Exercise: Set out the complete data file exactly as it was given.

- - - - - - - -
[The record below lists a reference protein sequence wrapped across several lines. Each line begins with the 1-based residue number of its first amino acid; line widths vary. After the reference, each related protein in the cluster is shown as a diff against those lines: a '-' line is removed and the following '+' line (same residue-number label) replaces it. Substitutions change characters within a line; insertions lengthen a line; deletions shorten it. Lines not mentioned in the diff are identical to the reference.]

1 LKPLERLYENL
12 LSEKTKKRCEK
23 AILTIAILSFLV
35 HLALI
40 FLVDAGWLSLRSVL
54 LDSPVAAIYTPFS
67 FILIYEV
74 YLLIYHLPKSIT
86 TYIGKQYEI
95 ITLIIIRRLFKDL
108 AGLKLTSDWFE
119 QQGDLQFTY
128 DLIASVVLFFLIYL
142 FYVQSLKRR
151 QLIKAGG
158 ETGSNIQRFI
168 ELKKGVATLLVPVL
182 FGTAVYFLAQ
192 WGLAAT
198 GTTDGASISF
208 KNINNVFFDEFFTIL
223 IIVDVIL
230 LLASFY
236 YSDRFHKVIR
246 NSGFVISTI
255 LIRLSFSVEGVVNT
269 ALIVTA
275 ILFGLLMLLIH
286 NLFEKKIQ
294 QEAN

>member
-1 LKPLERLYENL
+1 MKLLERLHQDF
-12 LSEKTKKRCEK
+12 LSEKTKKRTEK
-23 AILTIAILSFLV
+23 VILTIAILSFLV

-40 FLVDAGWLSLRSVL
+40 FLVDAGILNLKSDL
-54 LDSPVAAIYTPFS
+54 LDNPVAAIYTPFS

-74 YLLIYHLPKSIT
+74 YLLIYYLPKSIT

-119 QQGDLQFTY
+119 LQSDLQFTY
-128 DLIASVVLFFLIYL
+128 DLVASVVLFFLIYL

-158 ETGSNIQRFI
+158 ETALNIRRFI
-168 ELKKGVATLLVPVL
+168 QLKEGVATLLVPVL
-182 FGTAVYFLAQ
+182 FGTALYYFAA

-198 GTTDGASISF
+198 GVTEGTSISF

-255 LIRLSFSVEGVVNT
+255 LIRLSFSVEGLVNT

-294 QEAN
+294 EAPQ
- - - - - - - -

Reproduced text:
[The record below lists a reference protein sequence wrapped across several lines. Each line begins with the 1-based residue number of its first amino acid; line widths vary. After the reference, each related protein in the cluster is shown as a diff against those lines: a '-' line is removed and the following '+' line (same residue-number label) replaces it. Substitutions change characters within a line; insertions lengthen a line; deletions shorten it. Lines not mentioned in the diff are identical to the reference.]

1 LKPLERLYENL
12 LSEKTKKRCEK
23 AILTIAILSFLV
35 HLALI
40 FLVDAGWLSLRSVL
54 LDSPVAAIYTPFS
67 FILIYEV
74 YLLIYHLPKSIT
86 TYIGKQYEI
95 ITLIIIRRLFKDL
108 AGLKLTSDWFE
119 QQGDLQFTY
128 DLIASVVLFFLIYL
142 FYVQSLKRR
151 QLIKAGG
158 ETGSNIQRFI
168 ELKKGVATLLVPVL
182 FGTAVYFLAQ
192 WGLAAT
198 GTTDGASISF
208 KNINNVFFDEFFTIL
223 IIVDVIL
230 LLASFY
236 YSDRFHKVIR
246 NSGFVISTI
255 LIRLSFSVEGVVNT
269 ALIVTA
275 ILFGLLMLLIH
286 NLFEKKIQ
294 QEAN

>member
-1 LKPLERLYENL
+1 MKLLERLHQDF
-12 LSEKTKKRCEK
+12 LSEKTKKRTEK
-23 AILTIAILSFLV
+23 VILTIAILSFLV

-40 FLVDAGWLSLRSVL
+40 FLVDAGILNLKSDL
-54 LDSPVAAIYTPFS
+54 LDNPVAAIYTPFS

-74 YLLIYHLPKSIT
+74 YLLIYYLPKSIT

-119 QQGDLQFTY
+119 LQSDLQFTY
-128 DLIASVVLFFLIYL
+128 DLVASVVLFFLIYL

-158 ETGSNIQRFI
+158 ETALNIRRFI
-168 ELKKGVATLLVPVL
+168 QLKEGVATLLVPVL
-182 FGTAVYFLAQ
+182 FGTALYYFAA

-198 GTTDGASISF
+198 GVTEGTSISF

-255 LIRLSFSVEGVVNT
+255 LIRLSFSVEGLVNT

-294 QEAN
+294 EAPQ